“Youth is wasted on the young.” “I hope I die before I get old.”

Everyone is worried about being old or young so I combined George Bernard Shaw(? some dispute) and Peter Townsend for this week’s column and the  solution. Don’t be young or old just hang around in the middle somewhere. I think 39 or 49 maybe?
These days the youth versus age is everywhere in our business. There are “web” pages for older practitioners of the art and science of advertising and there are “web” pages for the younger practitioners of the art and science of advertising. They all seem to be complaining about the other one. It seems that the biggest voices are coming from the creative side of the discipline.Actually overheard (although “actually” is a hard word to define):“One year out of portfolio school and they already have an ACD title. I had to train for years to get that title. Now, I have nothing to show for it. I can’t even get a job no one will hire me; they think I’m too old. I’m not old I’m seasoned and strategic. One day these people who run things will wake up and throw the brats out. I’m telling you, it’s going to happen.”

“I’ve been out of portfolio school for a year and can’t even get a junior title. I’ve had to train for years. Now, I have nothing to show for it. I can’t even get a job; no one will hire me. They think I’m too young. I’m not too young, I’m cutting edge and strategic. One day the people who run things will throw these oldsters out. I’m telling you, it’s going to happen.”

“No one knows how to draw anymore. No one can put an idea on a napkin and sell that idea. They resist ideas and depend on all these new tools they’ve been given. They only execute, they don’t have a concept; they just try to work rapidly and move to the next thing, which is what we have to do these days. It’s pathetic that at my age and with all my training that I have to work for these guys/girls.”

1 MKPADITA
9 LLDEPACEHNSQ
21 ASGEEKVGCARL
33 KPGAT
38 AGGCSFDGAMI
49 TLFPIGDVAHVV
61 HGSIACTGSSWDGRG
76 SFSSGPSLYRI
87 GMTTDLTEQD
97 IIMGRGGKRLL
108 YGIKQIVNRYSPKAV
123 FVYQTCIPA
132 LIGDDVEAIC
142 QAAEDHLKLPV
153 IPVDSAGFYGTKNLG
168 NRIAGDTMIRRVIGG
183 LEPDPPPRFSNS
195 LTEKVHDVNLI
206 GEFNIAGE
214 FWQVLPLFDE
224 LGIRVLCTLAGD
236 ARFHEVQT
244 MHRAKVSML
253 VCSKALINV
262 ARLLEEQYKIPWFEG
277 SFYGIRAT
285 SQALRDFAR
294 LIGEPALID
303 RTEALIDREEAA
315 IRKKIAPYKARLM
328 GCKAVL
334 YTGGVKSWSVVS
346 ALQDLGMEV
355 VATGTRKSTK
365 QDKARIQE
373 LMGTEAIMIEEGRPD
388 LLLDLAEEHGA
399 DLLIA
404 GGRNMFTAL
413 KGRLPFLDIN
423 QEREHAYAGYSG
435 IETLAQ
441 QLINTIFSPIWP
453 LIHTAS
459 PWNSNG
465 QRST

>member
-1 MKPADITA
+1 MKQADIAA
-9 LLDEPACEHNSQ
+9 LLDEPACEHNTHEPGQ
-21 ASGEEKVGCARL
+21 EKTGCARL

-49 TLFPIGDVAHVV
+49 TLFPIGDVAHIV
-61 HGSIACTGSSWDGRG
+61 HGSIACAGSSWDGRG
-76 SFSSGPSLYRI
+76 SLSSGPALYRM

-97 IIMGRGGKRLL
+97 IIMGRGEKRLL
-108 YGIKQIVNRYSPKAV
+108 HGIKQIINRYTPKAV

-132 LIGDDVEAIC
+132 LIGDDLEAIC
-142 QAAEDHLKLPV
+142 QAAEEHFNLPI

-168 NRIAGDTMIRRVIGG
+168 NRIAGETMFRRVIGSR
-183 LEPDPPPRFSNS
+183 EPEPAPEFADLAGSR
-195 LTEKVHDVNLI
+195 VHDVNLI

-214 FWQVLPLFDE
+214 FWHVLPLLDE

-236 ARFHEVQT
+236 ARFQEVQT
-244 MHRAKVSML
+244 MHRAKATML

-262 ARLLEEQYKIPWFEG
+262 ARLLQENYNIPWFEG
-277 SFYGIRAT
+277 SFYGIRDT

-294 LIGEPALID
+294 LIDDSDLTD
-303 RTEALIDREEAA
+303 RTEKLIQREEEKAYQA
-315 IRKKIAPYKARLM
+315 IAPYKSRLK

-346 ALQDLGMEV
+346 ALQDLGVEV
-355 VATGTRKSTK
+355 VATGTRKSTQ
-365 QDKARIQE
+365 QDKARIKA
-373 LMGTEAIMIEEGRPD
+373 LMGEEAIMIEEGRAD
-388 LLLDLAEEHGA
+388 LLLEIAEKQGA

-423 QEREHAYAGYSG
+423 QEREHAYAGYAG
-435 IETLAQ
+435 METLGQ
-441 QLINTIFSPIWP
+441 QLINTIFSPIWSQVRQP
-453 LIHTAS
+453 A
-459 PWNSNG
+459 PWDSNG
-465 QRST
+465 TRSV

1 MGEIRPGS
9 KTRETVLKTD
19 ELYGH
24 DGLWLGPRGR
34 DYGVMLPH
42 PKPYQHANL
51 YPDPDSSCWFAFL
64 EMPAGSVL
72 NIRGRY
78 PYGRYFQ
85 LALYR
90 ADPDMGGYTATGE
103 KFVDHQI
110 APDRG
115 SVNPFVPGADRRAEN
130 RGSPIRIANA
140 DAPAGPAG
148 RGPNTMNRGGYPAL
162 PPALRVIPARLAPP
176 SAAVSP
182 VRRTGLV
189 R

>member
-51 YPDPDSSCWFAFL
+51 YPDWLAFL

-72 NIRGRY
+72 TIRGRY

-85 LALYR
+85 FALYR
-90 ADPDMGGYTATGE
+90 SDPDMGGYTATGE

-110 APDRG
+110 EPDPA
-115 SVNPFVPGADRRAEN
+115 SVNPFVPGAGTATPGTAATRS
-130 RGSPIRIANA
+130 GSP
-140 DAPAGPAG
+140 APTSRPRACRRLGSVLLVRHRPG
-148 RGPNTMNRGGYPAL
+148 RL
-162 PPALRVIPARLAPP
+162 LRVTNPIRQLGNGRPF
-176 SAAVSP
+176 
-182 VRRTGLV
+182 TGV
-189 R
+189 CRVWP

“All they want to do is draw and tell stories about putting ideas on napkins and selling multi-million-dollar campaigns. They resist all the tools that have been given. They just talk about concepts and have no idea how to execute them. They can’t move rapidly enough to get to the next thing, which is what we have to do these days. It’s pathetic that at my age and with all my training that I have to work for these men and women.”

It’s hard to define who’s old and who’s young, but there have been venues for people who love the Killers and watch them on Palladia and venues for the people who can remember Ed Sullivan and watched him on CBS. In any event, they are battling everywhere and each group seems to be unyielding.

But here’s an idea. It’s not much of an idea. It’s a list. Take a look, then put it all in perspective

  1. Vincent Van Gogh worked until only 37 and managed to come up with “Starry Night,” “Almond Branches,” “Sunflowers,” and more.
  2. Pablo Picasso worked until 92 and managed to come up with at least five different disciplines/periods/etcetera, etcetera.
  3. Doris Lessing was awarded, at 88, the Nobel Prize in Literature.
  4. Rudyard Kipling was awarded, at 42, the Nobel Prize in Literature.
  5. David Stuart was 18 and busy deciphering pre-Columbian Mayan hieroglyphics when he became a MacArthur Fellow.
  6. Matthew Carter was 72 and busy inventing typefaces when he became a MacArthur Fellow. He is also the man behind a Microsoft’s Verdana and AT&T’s Bell Centennial.
  7. The Symphony No. 1 in E flat major by Wolfgang Amadeus Mozart was written when he was eight.
  8. Aaron Copland was on a sixth musical career at 88.
  9. Leo Tolstoy gave up his wealth and belongings to go on the road at 82.
  10. Jack Kerouac was 29 when he finished On the Road.
  11. Jimi Hendrix released “Are You Experienced” in 1967. He died at 27
  12. The Rolling Stones released “Between the Buttons” in 1967. They are celebrating their fiftieth anniversary this year, the same year that Mick Jagger turns 70.

There’s more, and as the man said, “You can look it up.” I don’t know how old he was.

Some people complain about kids skateboarding. Some people buy a skateboard for something to do with their kids. Some people complain that the old people are taking up all the good waves and breaks as the boomers are surfing retirement. Some people go out and buy longboards to see what it was like in ’65.

Ideas come at any age, and the only time to complain is when you run out of them at any age.

To old and young alike: get together, get it together, and keep thinking.

http://www.talentzoo.com/beyond-madison-ave/blog_news.php?articleID=13395

another amazing oddity by brian h. keller.

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